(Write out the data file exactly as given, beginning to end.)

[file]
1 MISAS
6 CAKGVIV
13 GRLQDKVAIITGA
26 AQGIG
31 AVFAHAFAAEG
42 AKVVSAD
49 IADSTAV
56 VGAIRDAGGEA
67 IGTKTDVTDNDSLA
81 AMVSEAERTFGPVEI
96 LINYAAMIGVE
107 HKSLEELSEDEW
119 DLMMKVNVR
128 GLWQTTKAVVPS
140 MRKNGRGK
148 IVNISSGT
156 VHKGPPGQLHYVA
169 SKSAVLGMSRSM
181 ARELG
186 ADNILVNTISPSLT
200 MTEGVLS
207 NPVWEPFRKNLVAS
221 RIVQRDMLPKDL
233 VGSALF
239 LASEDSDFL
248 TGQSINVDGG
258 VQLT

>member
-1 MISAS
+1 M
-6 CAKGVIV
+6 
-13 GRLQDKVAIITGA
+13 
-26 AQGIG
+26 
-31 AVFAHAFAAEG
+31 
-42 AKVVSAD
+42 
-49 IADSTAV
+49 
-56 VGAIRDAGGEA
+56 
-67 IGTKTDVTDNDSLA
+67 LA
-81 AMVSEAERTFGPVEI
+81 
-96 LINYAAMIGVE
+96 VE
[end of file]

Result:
1 MISAS
6 CAKGVIV
13 GRLQDKVAIITGA
26 AQGIG
31 AVFAHAFAAEG
42 AKVVSAD
49 IADSTAV
56 VGAIRDAGGEA
67 IGTKTDVTDNDSLA
81 AMVSEAERTFGPVEI
96 LINYAAMIGVE
107 HKSLEELSEDEW
119 DLMMKVNVR
128 GLWQTTKAVVPS
140 MRKNGRGK
148 IVNISSGT
156 VHKGPPGQLHYVA
169 SKSAVLGMSRSM
181 ARELG
186 ADNILVNTISPSLT
200 MTEGVLS
207 NPVWEPFRKNLVAS
221 RIVQRDMLPKDL
233 VGSALF
239 LASEDSDFL
248 TGQSINVDGG
258 VQLT

>member
-1 MISAS
+1 M
-6 CAKGVIV
+6 
-13 GRLQDKVAIITGA
+13 
-26 AQGIG
+26 
-31 AVFAHAFAAEG
+31 
-42 AKVVSAD
+42 
-49 IADSTAV
+49 
-56 VGAIRDAGGEA
+56 
-67 IGTKTDVTDNDSLA
+67 LA
-81 AMVSEAERTFGPVEI
+81 
-96 LINYAAMIGVE
+96 VE